Black River (Tuva Moodyson, 3)
Point Blank, 12 March 2020
I'm grateful to Point Blank for a free advance copy of Black River to consider for review (a SIGNED copy no less, lucky me!)
Tuva Moodyson is back! - metaphorically, in this her third adventure, and literally, in that she's returned in a hurry to Gavrik, the place she disparagingly calls "Toytown", the little town in the northern forest of Sweden.
When last seen, Moodyson was heading South for a new job and a new life, leaving behind both her friends - her old boss Lena, her best friend Tammy - and enemies (too many to list).
Now, four months off the booze, she's back to settle debts. Tammy has gone missing, suspected to have been kidnapped (but nobody in Gavrik seems to care - after all, Tammy's an outsider, not even of Swedish ancestry) and Tuva's going to find her.
In this third adventure, Tuva's sharper, even more determined, even more detached. In the previous books there was a sense that, however strained her relations with the townsfolk, she was part of things with a stake - a tenuous, small stake, but a stake - in being accepted there. Part of the drama, part of the fear, of Dark Pines and Red Snow was seeing her stretch that, risk being shut out, lose her place, her role.
Well, in Black River, Tuva officially doesn't;'t give a fuck. She'll go anywhere, rile anyone, poke and pry and upset and offend and she WILL FIND HER FRIEND. It's heartbreaking to see the indifference many of the townspeople show towards Tammy: yes, they'll buy her Thai food from the van, food she serves late into the Arctic nights we saw in the previous books, but they won't actually lift a finger to help find her. Like other young women who have, it seems, gone missing from Gavrik, she probably brought it on herself.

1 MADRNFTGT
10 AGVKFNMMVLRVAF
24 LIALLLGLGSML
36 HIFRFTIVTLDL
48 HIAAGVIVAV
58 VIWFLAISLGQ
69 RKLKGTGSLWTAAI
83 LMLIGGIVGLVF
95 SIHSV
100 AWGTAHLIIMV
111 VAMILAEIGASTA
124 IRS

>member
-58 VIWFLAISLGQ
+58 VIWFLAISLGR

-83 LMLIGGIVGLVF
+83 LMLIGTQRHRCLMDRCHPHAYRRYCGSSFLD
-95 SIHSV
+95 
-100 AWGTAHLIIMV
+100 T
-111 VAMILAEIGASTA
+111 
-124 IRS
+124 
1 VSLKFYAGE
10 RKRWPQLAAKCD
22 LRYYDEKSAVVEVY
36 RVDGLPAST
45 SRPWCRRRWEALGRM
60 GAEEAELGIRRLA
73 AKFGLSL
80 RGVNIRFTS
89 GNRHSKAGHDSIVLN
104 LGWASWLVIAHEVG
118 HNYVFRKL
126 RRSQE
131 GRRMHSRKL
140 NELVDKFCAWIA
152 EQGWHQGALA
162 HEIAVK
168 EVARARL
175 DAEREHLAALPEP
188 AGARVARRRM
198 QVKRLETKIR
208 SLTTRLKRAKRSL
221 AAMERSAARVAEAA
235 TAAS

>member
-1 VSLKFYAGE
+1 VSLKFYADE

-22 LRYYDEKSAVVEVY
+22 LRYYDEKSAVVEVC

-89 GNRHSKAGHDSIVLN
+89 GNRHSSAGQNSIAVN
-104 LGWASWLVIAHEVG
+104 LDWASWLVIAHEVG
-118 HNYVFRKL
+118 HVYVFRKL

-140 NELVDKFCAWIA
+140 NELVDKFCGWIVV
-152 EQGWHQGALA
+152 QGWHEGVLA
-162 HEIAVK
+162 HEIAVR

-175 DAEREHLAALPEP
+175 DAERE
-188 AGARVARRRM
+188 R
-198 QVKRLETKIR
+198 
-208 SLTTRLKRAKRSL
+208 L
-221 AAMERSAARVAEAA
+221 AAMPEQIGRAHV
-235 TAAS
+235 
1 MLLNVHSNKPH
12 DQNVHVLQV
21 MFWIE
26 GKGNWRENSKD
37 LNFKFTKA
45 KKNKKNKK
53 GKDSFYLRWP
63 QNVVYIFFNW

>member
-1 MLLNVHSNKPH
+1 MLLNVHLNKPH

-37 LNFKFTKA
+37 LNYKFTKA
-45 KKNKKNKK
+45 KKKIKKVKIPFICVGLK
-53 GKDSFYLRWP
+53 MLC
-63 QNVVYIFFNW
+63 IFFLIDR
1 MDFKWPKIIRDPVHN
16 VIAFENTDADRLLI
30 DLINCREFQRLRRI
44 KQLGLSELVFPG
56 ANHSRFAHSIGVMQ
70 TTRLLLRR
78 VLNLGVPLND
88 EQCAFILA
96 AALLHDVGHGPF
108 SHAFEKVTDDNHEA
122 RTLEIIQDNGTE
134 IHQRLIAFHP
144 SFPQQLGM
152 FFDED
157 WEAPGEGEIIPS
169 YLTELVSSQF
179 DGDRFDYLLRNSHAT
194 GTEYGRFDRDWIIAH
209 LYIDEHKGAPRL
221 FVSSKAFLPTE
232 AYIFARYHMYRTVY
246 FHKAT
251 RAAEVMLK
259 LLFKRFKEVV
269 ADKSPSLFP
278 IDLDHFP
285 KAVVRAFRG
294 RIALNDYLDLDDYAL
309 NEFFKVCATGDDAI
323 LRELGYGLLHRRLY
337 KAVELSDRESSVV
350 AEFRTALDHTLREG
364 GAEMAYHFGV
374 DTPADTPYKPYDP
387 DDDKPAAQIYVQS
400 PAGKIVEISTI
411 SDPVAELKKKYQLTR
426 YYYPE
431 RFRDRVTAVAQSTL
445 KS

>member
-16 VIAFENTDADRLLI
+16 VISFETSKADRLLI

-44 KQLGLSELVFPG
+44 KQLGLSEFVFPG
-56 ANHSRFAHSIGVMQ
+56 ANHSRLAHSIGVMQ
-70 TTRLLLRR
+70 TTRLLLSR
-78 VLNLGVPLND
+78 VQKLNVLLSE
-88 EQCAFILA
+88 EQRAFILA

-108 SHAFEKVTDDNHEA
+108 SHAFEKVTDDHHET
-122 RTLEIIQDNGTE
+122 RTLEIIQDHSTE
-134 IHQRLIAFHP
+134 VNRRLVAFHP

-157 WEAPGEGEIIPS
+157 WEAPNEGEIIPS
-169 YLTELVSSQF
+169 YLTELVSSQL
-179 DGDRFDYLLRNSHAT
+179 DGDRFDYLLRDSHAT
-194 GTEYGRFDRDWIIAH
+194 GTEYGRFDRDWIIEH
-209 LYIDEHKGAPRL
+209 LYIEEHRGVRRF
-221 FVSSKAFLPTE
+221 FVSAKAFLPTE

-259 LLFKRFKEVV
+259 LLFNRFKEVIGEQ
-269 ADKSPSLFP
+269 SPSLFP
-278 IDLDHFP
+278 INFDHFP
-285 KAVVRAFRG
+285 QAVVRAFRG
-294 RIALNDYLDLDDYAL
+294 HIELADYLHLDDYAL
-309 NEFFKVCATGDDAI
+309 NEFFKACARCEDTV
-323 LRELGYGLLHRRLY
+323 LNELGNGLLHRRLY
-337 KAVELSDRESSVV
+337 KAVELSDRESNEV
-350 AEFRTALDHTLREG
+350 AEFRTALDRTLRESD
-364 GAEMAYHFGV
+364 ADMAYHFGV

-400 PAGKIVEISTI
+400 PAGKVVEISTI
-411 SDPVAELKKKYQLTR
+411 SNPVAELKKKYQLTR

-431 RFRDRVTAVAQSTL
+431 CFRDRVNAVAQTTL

Again, Tuva's left, with little help (Lena is the exception) to sift for info, ask the awkward questions, face danger when she encounters some deeply weird locals. Sally 'The Breeder' for example is chillingly strange - Dean skilfully conveys something just a bit... off... in her manner which gave me the creeps even apart from her sideline in breeding - and killing - snakes. But she isn't the only one.
And then another girl goes missing.
All this takes place against a background of Midsommar, the endless days, the heat, the clouds of bugs fro the forests - as inhospitable a season in its way as the midwinter cold of the previous books and one that Tuva hates with the passion of a lifelong sufferer. And yes, I have seen that film - and I think Dean cheekily deploys references too, such as the kulning or the flower bedecked poles that are the centrepiece of the festivities. Although that's not quite where we are in terms of genre, this adds a rich layer of meanings on top of the townsfolk's insularity ('They're Swedish!' Tuva is repeatedly told of some food, whether delicacy or everyday staple, to encourage her to try it - a subtle rebuke to her friendship for Tammy who after all is known for selling not-Swedish food) and also on top of Tuva's regret for her busted up family life (which we learn more about) and what she sees as her earlier desertion of Tammy.
It all makes for an almost unbearably heavy emotional brew which robs Tuva of sleep, distracts her from the task at hand and shows her threats and enemies everywhere (but remember, she's faced death twice in the previous books). My heart was in my mouth as I read the closing section of this book - Tuva Moodyson is a protagonist one really comes to care for, to identify with and I wan ted her to come through this sticky, intense time without more scars, more wounds - physical or emotional.
If you've read Dark Pines and Red Snow you will sort of know what to expect but here Dean cranks everything up several notches, this book is more intense, more suspenseful and - under that Midsommar sun - it manages to actually be darker than them.
Just perfect, incredibly good.
For more about this book, see the publisher's website here.